The Fifteenth in a Series of Sermons on Ezra-Nehemiah
Fear and threat of disaster seem to bring out the best or the worst in people. In Nehemiah 4 we read the remarkable account of the people of Israel coming together as one in their collective effort to rebuild the walls of the city of Jerusalem. With a Herculean effort–brought about, in part, by the decisive and capable leadership of Nehemiah–the Jews managed to complete the walls, gates, and fortifications surrounding the entire city. The walls were but half of their eventual height and strength, but the work was done quickly in the face of threat of attack by the chief antagonist of the Book of Nehemiah, a man named Sanballat. Sanballat was a Samaritan and the former governor of Judea. If Sanballat’s threats did not succeed in keeping the Jews from rebuilding their walls, the human toll exacted by the nearly two months of difficult labor in rebuilding the walls leads to the scenario described in chapter 5; the revelation of terrible injustice wrought on the people of Israel by their own brothers, as well as serious shortages of the necessities of life. Out of this very real distress arises a crisis in which the people of God cry out to YHWH and their leaders for relief, a cry which reveals deep troubles within the community of Israel. If chapter 4 is about Israel’s defiant response to an external threat, then chapter 5 is about an even greater threat–the rise of internal dissent within the ranks of Israel.
We are returning to our series on Ezra-Nehemiah after a break of several weeks. Recall from our time in chapter 4, Sanballat heard about the rapid progress the Jews were making in rebuilding their walls and defenses, and tried to stop the Jews through ridicule (which did not work), and then through the threat of attack upon Jerusalem by his own small forces. Sanballat could not attack Jerusalem without the permission of the Persian king Artaxerses, who instead commissioned his own cup-bearer, Nehemiah, to do the job of rebuilding Jerusalem’s walls and gates–not only vital to the city’s defense, but also a major part of the city’s infrastructure. Sanballat used a clever ruse, threatening to invade Jerusalem, hoping that panic would come over the people so that the work of rebuilding would stop, and the Jews would flee the city, leaving Jerusalem in ruins.
It was through Nehemiah’s strong and decisive action that the Jews did not panic and instead prepared for war. Nehemiah had the men work with their construction tools in one hand, and their weapons in the other. He stationed reserve troops to respond quickly to any point of attack. He positioned weapons strategically around the city so that at the first word of attack, the wall-builders could immediately become soldiers. While preparing the people for battle, at the same time, Nehemiah reminded the former exiles that success in battle was assured because YHWH always remembers his covenant promises and fights for his people. Nehemiah’s message to Israel is that you prepare yourselves for battle, but you must trust YHWH to bring about a victorious outcome.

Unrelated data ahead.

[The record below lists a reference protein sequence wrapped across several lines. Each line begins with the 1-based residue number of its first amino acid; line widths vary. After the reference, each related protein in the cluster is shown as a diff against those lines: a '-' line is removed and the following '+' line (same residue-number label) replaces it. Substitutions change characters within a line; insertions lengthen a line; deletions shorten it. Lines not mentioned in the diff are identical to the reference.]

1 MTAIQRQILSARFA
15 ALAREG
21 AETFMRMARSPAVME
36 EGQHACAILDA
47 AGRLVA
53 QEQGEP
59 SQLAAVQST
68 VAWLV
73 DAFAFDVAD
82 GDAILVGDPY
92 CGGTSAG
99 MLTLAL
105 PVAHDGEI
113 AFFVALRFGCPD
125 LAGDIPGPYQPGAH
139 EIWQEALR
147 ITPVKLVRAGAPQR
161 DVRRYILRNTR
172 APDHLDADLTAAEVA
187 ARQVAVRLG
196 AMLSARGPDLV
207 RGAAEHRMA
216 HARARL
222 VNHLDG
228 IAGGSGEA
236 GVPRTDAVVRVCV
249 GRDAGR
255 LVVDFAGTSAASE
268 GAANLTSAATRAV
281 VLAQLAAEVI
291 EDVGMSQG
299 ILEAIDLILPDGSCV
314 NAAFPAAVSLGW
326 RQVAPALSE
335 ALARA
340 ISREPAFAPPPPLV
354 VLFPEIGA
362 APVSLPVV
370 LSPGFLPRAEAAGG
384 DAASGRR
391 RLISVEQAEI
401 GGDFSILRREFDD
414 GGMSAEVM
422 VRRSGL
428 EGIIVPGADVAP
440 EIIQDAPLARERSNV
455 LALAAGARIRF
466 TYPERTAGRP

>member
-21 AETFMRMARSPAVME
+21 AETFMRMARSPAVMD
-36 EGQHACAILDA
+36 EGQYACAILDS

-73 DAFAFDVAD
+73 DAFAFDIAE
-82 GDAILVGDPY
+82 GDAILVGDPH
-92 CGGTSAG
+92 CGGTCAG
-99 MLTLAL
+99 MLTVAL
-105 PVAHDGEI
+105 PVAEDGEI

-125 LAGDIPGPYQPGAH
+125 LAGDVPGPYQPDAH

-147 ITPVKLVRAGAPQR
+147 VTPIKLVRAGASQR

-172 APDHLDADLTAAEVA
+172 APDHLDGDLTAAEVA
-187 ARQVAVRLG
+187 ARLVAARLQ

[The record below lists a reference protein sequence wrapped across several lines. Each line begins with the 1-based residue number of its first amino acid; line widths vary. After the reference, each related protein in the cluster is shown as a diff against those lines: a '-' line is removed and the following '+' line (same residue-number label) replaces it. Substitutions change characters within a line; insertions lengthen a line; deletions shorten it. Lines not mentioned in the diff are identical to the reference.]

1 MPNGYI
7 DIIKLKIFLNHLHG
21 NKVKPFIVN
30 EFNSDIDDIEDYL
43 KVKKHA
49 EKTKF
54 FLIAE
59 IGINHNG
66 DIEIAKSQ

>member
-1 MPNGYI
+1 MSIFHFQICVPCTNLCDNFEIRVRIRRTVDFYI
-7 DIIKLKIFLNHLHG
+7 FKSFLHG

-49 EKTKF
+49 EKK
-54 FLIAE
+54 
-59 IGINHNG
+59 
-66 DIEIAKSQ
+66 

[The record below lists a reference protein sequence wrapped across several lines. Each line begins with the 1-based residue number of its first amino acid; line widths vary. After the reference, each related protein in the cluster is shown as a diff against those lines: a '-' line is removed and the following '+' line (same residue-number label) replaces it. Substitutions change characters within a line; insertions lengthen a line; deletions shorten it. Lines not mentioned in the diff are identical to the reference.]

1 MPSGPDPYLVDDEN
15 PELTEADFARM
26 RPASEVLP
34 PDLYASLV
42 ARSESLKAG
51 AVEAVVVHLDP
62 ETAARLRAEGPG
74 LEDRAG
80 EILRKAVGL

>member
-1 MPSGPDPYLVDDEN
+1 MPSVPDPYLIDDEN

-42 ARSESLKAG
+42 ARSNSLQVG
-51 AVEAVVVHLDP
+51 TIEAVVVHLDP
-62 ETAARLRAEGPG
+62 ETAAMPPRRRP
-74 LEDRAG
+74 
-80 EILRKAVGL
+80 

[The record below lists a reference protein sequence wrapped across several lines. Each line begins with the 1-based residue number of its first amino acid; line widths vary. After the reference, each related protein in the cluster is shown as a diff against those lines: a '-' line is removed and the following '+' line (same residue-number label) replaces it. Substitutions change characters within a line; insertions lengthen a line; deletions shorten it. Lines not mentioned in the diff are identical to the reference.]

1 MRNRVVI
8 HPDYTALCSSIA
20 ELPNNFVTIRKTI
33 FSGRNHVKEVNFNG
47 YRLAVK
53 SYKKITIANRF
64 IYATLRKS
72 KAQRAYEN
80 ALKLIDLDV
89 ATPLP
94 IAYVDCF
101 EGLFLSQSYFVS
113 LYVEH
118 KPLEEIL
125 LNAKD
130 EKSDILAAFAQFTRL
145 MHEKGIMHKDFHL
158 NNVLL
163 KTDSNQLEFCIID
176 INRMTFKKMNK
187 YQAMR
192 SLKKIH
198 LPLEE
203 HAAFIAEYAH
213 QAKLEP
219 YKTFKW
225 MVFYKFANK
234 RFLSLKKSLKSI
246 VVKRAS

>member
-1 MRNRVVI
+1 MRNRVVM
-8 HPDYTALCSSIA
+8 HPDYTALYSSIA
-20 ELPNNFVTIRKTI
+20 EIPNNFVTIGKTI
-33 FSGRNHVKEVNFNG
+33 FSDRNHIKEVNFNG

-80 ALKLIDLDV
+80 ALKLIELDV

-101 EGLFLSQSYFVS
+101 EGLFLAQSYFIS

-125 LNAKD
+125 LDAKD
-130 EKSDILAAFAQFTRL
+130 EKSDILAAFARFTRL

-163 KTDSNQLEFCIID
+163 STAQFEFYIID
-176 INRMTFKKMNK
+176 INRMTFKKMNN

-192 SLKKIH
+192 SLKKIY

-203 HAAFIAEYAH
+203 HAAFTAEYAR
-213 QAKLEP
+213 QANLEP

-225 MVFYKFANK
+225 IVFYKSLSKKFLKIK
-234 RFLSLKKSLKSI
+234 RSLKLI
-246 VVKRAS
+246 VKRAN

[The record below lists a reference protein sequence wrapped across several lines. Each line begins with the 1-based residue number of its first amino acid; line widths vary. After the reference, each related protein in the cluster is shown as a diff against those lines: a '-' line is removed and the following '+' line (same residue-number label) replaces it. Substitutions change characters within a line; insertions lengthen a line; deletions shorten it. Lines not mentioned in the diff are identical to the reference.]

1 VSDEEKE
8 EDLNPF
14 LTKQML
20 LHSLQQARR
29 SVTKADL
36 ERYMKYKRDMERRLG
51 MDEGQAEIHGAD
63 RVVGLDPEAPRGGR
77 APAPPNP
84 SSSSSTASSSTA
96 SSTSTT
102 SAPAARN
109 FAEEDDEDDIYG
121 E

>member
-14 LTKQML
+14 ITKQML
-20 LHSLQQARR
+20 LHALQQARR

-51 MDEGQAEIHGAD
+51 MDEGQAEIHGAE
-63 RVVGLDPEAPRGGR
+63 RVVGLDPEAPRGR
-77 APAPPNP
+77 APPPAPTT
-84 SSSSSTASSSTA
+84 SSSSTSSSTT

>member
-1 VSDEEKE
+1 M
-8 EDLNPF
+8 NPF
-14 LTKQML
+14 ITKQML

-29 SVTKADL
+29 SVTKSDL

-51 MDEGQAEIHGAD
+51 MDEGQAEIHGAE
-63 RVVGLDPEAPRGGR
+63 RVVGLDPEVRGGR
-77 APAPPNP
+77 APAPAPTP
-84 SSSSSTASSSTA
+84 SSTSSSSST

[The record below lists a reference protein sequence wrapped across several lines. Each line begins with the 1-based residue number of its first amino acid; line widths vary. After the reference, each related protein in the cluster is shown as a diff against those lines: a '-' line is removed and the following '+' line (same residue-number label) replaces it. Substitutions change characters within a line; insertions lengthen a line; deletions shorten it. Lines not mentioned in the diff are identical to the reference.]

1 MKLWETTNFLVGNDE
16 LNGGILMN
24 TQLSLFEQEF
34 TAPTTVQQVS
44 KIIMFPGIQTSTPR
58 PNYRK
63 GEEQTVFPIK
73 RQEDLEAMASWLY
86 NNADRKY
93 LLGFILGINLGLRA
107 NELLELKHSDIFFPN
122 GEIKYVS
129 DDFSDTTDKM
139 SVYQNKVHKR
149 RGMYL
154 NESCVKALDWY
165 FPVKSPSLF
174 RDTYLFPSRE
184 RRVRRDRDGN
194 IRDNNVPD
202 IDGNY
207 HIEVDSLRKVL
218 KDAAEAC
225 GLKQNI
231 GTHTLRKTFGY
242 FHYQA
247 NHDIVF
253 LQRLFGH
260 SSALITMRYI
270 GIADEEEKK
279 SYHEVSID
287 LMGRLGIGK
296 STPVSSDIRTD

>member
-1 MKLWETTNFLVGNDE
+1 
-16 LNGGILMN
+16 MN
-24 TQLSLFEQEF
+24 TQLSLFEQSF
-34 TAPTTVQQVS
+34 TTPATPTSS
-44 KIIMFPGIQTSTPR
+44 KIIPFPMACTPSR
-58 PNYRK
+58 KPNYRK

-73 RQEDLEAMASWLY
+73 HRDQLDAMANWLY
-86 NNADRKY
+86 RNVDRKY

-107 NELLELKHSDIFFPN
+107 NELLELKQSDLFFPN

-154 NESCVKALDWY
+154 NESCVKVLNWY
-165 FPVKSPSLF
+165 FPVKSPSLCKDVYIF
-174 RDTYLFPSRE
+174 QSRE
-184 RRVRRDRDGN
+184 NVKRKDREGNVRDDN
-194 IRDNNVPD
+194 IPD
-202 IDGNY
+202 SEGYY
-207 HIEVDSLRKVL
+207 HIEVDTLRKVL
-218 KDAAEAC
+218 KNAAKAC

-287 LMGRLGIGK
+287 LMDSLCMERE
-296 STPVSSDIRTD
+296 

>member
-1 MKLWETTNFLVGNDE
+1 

The fact that YHWH fights on behalf of his people directs us to one of the great subplots running throughout all the Bible–Christ (at this point in redemptive history, the promised Messiah) against the Antichrist, those human agents of Satan who seek to thwart God’s purposes, thereby delaying or preventing the coming of the Messiah. Satan attempts this disruption by using two preferred tactics: external force, and/or internal strife or deception. We see the first method used by Satan come into play with the threats made by Sanballat aimed toward stopping the rebuilding of the city’s walls and infrastructure. Sanballat is doing this for purely personal reasons. He’s mad that Nehemiah has replaced him as governor, and as a Samaritan, he believes the Jews are apostates, and the true temple of God is on Mount Gerazim (in Samaria), not Mount Zion. So even though he has his own personal reasons to oppose the rebuilding of Jerusalem, his actions (along with Tobias, his lackey, and Geshem [i.e., Chunky]) ultimately serve the purposes of Antichrist. If the Israelites flee, the walls of Jerusalem are not rebuilt, the city will remain in ruins, and more importantly, the sacrifices and offerings made by the priests in the temple will cease, or be seriously compromised. This is Satan’s ultimate purpose.
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